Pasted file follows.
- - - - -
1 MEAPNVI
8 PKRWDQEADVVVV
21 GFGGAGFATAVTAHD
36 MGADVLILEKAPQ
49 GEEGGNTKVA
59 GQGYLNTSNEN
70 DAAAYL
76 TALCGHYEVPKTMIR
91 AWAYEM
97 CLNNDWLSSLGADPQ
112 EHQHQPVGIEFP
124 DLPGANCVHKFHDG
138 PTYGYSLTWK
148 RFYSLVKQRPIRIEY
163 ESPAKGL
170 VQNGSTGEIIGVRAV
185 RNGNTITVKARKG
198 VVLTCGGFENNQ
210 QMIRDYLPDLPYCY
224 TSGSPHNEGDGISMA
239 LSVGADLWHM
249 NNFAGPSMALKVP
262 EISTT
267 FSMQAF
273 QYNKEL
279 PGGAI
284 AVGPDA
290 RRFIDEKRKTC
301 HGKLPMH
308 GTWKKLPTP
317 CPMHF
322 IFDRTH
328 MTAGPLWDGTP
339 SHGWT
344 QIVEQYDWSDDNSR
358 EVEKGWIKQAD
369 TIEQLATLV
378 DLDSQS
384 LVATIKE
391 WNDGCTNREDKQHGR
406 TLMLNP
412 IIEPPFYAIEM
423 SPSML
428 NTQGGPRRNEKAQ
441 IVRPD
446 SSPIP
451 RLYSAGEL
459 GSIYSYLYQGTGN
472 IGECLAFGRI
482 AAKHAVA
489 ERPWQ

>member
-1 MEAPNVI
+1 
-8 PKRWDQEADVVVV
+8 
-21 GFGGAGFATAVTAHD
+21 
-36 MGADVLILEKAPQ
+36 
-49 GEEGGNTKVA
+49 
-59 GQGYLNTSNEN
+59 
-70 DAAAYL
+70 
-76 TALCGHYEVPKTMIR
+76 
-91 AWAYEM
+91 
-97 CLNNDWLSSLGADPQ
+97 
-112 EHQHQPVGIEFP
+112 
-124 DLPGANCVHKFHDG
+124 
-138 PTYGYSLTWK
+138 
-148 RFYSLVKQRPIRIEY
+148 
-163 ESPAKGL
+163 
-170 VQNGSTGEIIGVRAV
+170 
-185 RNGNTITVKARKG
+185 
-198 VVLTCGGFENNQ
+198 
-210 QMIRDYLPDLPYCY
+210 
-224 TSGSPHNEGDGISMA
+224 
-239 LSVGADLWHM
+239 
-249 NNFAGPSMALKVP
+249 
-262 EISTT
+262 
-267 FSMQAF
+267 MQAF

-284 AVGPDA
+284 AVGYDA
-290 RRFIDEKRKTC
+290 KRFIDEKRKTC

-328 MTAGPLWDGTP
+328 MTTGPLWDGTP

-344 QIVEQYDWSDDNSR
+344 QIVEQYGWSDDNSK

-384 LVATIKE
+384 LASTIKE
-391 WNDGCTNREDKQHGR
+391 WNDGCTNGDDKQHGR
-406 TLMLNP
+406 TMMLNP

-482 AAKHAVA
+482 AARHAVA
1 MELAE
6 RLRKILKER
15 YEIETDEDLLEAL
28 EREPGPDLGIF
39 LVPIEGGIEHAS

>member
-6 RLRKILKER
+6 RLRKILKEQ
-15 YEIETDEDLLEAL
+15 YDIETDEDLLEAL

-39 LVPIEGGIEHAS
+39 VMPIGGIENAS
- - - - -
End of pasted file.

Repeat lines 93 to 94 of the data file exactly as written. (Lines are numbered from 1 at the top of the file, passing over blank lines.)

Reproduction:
-239 LSVGADLWHM
+239 